ŋaren crîþa 9 vlefto: Ŋarâþ Crîþ v9

The Creation of an IAL?

Archived from the Necarasso Cryssesa blog.

A while back, I was against international auxiliary languages for some unexplained reason (presumably increased resentment among ethnic groups or the extinction of natural languages?). But now, my feeling is “Why not?”

The objective which I am trying to fulfill is to create one that is roughly equally difficult for each “group” to learn. What at which Esperanto and other following IALs failed is that it was biased towards speakers of European languages. Should such imbalance exist, the people for which the said language will revolt, and its purpose will not be fulfilled.

So how do we do this?

Some time ago, I sent this classified transmission (the spaces were not in the original):

pbfvwm tdszrlnł ŧđṡżjļñś kghħŭĺŋş qĝḣḧŵḷņλ xẍ yieaou

These are the glyphs representing the phonemes of the proposed language. In IPA, this is
pbɸβwm tdszɹlnɬ cɟçʝjʎɲçˡ kɡxɣɰʟŋxˡ qɢχʁɰ̠ʟ̠ɴχˡ ʡʡ̬ ɨieaou [1]

In other words, the bilabial consonants come first, then the alveolar, then the palatal, then the velar, then the uvular. The normal order within the blocks are plosives, fricatives, the approximant, the lateral approximant, the nasal, and finally the lateral fricative (for the bilabial, two articulations are impossible) [2]. Then come the epiglottals, then finally the vowels. By the way, primary stress is notated by the acute accent on the vowel, just so you know.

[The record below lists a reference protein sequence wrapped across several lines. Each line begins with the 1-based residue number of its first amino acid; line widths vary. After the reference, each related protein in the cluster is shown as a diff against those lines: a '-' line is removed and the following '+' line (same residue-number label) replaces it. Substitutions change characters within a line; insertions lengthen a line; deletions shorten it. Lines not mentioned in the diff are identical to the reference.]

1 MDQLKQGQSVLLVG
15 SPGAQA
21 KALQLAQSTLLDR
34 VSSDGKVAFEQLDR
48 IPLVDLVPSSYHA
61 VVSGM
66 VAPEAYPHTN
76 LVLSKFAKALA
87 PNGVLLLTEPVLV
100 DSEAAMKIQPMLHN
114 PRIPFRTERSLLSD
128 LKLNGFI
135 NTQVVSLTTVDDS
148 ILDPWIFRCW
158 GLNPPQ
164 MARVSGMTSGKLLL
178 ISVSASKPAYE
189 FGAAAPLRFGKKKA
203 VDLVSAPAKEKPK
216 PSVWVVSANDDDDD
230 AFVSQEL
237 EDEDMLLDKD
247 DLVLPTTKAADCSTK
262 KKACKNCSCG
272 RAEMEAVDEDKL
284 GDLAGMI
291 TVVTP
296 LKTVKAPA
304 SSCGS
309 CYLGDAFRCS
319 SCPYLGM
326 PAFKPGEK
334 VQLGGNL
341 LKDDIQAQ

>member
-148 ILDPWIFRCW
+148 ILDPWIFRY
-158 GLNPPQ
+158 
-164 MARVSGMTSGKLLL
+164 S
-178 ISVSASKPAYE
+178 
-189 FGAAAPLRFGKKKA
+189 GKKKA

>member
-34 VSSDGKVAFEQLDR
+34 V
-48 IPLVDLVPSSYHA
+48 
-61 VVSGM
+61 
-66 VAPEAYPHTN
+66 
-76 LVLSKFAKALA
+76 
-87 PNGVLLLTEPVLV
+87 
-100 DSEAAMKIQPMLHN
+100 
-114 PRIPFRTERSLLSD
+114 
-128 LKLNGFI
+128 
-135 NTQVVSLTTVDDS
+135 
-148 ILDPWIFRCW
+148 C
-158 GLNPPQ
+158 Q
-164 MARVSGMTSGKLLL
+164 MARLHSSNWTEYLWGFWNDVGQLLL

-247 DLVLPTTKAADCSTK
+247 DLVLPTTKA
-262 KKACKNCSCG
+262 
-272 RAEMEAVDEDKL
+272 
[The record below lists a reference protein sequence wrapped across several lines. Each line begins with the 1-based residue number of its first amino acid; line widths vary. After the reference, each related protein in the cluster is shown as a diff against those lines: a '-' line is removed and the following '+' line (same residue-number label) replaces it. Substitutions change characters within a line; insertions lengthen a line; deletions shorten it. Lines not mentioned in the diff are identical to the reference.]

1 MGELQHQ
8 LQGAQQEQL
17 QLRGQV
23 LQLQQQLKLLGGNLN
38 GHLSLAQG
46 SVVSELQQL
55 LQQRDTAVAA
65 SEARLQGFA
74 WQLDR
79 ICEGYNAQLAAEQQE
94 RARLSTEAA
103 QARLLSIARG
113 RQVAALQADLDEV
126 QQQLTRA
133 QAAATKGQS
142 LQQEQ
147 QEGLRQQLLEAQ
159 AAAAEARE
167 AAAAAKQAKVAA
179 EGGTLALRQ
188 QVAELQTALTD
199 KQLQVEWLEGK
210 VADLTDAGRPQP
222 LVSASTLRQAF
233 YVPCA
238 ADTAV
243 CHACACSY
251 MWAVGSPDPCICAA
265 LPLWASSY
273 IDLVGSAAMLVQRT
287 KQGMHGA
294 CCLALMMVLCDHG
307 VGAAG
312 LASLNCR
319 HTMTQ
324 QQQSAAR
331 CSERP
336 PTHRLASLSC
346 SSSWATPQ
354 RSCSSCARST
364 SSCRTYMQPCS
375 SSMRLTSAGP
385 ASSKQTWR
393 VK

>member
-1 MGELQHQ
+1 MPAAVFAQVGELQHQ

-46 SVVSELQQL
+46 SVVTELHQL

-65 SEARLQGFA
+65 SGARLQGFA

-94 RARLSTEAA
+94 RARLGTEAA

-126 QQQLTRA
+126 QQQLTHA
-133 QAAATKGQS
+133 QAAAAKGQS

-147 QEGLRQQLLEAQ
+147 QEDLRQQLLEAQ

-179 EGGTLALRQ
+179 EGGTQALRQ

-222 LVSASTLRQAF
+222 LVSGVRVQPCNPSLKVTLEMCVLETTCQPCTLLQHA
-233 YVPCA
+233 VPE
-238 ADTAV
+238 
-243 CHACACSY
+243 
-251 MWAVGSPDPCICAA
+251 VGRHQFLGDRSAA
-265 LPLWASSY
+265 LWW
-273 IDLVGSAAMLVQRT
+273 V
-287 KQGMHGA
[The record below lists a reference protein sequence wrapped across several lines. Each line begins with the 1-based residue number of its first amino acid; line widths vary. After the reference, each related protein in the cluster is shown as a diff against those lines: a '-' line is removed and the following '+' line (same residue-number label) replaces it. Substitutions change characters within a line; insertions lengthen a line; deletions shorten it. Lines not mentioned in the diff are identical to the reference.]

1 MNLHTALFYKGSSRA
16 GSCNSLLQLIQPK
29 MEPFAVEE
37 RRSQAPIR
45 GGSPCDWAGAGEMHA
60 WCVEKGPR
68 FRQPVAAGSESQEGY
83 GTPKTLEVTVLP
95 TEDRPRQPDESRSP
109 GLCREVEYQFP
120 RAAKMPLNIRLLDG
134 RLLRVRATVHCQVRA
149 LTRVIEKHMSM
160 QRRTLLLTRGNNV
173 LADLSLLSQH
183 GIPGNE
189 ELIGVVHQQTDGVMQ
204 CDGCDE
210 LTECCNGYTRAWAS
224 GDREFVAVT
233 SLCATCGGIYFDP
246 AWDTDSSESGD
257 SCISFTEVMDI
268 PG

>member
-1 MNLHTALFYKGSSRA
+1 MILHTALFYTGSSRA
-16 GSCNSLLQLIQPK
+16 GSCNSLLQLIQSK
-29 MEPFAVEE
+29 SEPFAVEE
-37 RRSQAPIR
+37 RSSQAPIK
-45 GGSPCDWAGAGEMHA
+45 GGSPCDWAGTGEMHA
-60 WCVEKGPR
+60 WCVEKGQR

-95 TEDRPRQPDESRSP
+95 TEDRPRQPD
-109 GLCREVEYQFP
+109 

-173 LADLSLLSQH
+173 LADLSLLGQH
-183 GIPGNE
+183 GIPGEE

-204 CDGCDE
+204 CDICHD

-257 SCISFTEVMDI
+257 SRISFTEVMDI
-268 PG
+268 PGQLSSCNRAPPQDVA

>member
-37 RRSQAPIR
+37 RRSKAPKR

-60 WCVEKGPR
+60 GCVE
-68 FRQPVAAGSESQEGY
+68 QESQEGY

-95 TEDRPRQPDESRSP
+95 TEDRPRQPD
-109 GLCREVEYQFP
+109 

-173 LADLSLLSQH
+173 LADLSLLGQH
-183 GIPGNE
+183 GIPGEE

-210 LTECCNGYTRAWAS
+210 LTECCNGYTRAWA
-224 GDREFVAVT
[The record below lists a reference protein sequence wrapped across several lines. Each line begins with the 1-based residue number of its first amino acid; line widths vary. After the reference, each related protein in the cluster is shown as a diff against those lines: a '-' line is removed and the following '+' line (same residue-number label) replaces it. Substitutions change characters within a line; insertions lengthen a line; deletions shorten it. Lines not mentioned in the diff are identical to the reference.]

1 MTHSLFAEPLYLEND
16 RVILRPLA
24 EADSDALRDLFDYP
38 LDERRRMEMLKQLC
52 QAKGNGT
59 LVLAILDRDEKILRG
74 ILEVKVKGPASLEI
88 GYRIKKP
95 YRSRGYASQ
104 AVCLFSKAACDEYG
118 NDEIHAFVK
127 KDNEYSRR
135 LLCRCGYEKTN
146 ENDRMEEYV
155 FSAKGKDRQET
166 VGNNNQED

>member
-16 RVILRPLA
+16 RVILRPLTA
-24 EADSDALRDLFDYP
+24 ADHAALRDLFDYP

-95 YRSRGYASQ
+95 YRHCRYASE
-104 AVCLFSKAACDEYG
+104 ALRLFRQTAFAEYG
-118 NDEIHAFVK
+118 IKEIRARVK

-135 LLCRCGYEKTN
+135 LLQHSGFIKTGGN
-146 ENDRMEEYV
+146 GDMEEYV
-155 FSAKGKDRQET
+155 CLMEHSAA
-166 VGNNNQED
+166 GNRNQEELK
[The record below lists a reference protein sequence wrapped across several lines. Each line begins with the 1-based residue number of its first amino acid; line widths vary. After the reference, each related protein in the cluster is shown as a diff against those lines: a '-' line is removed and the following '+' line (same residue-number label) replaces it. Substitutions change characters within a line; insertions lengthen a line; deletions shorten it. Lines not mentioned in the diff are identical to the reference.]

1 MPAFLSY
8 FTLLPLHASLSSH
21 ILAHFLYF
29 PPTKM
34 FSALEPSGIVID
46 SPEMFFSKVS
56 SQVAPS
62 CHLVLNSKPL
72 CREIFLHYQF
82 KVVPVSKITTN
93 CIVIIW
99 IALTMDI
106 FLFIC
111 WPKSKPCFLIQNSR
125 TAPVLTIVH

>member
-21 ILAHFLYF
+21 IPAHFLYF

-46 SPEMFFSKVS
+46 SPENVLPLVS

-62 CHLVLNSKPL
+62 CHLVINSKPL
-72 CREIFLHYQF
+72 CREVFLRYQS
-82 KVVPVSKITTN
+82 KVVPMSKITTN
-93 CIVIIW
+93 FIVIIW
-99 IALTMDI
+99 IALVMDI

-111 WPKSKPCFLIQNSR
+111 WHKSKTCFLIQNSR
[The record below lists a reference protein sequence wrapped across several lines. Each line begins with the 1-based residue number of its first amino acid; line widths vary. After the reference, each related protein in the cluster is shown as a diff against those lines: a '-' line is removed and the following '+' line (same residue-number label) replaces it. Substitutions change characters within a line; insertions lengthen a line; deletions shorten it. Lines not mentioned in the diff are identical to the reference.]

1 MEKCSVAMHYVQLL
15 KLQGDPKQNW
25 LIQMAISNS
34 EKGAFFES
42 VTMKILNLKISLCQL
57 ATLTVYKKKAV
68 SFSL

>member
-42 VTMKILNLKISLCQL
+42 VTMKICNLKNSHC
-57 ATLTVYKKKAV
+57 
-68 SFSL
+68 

Why such a complex phonology? Well, the second through fifth blocks form a nice matrix when placed on an IPA chart, and a simple phoneme set common to every language would severely restrict the number of distinct roots. And there you go, roughly equally difficult for a native speaker of almost any language. (Hmm, maybe not, since some languages have a ridiculous number of phonemes; if you're one of these people, then good for you.) Comments? Criticisms?

[1] Note that any consonant can appear at the beginning or the end of a syllable.

[2] I did not include trill consonants in the phonology because many people tend to have difficulties pronouncing them.